The Sunday Times Driving Placeholder
Mercedes makes a Golf at last, and it’s a good one.
Pros
Fun to drive
A proper mini-Merc
Impressive iPhone app
Cons
Expensive for what it is, thanks to that badge
Cheap-looking instrument graphics

Mercedes-Benz A-class W176 review (2012 on)

A Mercedes Golf at last

More Info

What is it?

It’s not the compact MPV it used to be, that’s for sure. Mercedes-Benz’s A-Class has been reinvented as the first regular-format, front-wheel drive, five-door hatchback in the company’s history, as a head-on rival for Audi’s A3, BMW’s 1-series and Volkswagen’s Golf. Only now, in 2012, has the world’s oldest car company finally decided to make a car in the most popular body style of all.

The idea is to attract youthful buyers of a “premium” persuasion, a lucrative buyer base that Mercedes failed to capture with the innovative, but insufficiently appealing, previous A-Class models. So there’s a sporting flavour to the new model, which is based on the same underpinnings as the new B-Class MPV plus future coupé and 4×4 variants. That shared base explains the high dashboard and the deep sculpting of the body sides, intended to disguise their height while the wide, SL-like front grille exaggerates the width.

Petrol engines are of 1.6 or 2.0 litres, diesels are of 1.5 (a Renault unit) or 1.8 litres, all are turbocharged. The range-topping A250s have 211bhp and a strong AMG flavour, the top “Engineered by AMG” version peaking at £28,775. Prices start at £18,945 for the cheapest petrol A180.

The drive

There’s certainly a keen edge to the way the A-class moves along the road, with quick, sharp steering, taut responses with little body roll, and a sportingly firm ride even in the supposedly more comfort-biased SE models. Big wheels and low-profile tyres are the reason for this apparent conceptual mismatch.

You can aim any new A-class at a series of twists and come out the other side smiling. The AMG Sport versions are almost too keen, in an artificial way, thanks to yet-faster steering with a variable ratio; the “engineered” version does the “sporty” thing more credibly, with a more natural feel and different suspension settings.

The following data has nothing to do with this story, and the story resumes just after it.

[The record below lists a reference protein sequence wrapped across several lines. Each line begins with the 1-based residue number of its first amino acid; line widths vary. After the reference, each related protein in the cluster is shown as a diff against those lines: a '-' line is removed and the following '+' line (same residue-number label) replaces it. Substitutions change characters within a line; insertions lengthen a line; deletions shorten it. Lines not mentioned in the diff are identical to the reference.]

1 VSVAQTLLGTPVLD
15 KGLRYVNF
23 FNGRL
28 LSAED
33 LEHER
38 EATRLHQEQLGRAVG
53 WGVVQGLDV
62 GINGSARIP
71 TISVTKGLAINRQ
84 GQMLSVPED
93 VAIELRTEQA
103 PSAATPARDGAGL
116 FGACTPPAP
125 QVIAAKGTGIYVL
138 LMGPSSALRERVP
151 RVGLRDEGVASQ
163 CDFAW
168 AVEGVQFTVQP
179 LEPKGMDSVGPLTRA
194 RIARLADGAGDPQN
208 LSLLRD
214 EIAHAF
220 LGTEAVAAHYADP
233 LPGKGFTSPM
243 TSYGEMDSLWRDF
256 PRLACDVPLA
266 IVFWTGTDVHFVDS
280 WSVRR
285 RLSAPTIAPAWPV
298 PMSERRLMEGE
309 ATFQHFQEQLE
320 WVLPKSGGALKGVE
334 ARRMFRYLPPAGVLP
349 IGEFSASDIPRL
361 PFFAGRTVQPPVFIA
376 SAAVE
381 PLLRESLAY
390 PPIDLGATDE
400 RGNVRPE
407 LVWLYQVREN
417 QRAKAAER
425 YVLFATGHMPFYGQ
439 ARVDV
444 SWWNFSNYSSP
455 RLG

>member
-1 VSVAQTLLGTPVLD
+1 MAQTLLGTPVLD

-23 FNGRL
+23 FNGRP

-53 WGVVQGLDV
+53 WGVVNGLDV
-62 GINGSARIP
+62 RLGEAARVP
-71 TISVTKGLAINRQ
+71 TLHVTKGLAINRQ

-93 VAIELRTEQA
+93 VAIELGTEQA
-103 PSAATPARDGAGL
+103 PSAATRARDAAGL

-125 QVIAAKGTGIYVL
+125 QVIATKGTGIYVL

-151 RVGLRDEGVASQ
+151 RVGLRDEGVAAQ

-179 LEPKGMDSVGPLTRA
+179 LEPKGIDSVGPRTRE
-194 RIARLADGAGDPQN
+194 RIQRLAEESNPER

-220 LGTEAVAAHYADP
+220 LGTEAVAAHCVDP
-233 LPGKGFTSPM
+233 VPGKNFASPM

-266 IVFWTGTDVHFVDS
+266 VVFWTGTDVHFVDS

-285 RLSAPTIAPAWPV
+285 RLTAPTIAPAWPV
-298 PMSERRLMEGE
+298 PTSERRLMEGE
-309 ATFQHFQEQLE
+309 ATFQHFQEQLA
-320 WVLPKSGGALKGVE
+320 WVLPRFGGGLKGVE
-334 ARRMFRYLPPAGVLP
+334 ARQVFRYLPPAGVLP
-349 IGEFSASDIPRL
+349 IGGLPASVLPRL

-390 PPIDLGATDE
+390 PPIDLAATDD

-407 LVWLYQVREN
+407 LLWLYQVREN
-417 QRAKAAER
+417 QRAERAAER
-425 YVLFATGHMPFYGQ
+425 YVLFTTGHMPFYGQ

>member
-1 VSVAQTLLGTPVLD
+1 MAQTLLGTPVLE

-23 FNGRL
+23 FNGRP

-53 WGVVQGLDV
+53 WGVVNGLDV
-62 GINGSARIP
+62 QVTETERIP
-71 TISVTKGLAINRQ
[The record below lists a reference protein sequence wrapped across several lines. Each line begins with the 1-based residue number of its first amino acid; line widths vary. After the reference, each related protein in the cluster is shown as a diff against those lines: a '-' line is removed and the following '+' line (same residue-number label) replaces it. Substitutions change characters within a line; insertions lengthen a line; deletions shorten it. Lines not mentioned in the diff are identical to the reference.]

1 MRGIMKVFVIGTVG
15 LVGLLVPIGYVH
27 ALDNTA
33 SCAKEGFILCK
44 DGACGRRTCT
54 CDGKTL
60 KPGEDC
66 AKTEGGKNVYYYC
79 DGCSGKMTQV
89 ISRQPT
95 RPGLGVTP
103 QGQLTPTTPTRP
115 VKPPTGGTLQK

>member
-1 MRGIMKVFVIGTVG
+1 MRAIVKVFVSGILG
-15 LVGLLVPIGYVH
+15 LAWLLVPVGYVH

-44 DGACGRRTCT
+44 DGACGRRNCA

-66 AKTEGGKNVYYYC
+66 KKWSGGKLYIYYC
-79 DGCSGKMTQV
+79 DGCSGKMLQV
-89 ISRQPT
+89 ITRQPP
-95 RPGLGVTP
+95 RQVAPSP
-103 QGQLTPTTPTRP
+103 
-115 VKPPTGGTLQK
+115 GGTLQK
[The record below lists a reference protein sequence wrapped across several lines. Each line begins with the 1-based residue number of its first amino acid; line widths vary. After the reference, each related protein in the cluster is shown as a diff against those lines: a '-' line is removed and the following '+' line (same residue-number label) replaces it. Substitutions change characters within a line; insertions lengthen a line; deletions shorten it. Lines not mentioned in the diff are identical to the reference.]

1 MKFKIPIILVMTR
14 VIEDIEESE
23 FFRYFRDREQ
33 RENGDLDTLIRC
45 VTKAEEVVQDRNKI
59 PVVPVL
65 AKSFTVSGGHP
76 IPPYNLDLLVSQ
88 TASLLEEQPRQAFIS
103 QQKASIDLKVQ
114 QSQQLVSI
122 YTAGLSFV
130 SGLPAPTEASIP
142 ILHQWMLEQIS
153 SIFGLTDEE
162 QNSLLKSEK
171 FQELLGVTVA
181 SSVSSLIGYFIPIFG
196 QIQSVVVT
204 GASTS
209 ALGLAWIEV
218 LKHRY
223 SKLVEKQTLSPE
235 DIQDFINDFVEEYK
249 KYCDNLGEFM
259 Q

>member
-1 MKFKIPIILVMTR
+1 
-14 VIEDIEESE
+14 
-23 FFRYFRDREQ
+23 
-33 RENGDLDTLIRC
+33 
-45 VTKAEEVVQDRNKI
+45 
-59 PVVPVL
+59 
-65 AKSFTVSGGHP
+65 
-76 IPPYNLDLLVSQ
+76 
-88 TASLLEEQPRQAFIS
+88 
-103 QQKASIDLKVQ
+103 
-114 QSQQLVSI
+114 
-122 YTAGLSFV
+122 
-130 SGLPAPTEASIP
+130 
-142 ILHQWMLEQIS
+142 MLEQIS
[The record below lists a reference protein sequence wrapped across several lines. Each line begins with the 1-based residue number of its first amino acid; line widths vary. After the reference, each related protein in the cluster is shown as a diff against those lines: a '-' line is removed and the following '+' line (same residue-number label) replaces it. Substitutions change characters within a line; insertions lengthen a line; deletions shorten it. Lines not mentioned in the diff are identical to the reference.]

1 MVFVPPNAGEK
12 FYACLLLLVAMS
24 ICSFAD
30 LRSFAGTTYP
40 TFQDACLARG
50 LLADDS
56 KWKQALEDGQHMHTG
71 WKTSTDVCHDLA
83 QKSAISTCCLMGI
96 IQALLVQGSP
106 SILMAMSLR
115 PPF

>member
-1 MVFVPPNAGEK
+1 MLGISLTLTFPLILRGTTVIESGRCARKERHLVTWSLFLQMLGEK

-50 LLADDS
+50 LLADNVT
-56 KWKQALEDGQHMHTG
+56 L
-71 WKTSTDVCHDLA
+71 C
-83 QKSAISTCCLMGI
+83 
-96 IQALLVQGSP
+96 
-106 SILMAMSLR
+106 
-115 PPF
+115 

These top A250s come only with a seven-speed double-clutch gearbox, which shifts smoothly and very quickly to complement the turbo engine’s impressive energy. Many people, however, will be happy with a more “core” A-class, such as the A200 CDI with 134bhp and the alternative of a six-speed manual. It’s a smooth, punchy diesel in the modern idiom and our recommended choice.

The interior


 

The dashboard seems high and wide but there’s a better view out than you’d expect. Four round, metal air vents with cruciform vanes like an SL’s dominate the styling, and the quality is as Mercedes-flavoured as you would hope it should be with the exception of the gimmicky, cheap-looking instrument graphics.

Space is class-average, iPhone interfacing is impressively complete with the optional app. With it, you can control everything from the knob and buttons on the centre console.

The one to buy

Mercedes-Benz A200 CDI BlueEFFICIENCY Sport 5dr

Factfile

Engine:
1796cc, 4-cylinder turbodiesel
Power:
134bhp @ 3600rpm
Torque:
221 lb ft @ 1600rpm
Transmission:
6-speed manual (automatic available)
Acceleration:
0-62mph in 9.3sec
Top Speed:
130mph
Fuel
62.8mpg
CO2:
118g/km
Road Tax Band:
C
Dimensions:
L 4292mm, W 1780mm, H 1434mm

Mercedes-Benz A-class rivals

BMW 335d M Sport (check BMW 3 Series used car prices on driving.co.uk)

Jaguar XF check (Jaguar XF used car prices on driving.co.uk)

Mini Countryman (check Mini Countryman used car prices on driving.co.uk)

Audi A1 check (Audi A1 used car prices on driving.co.uk)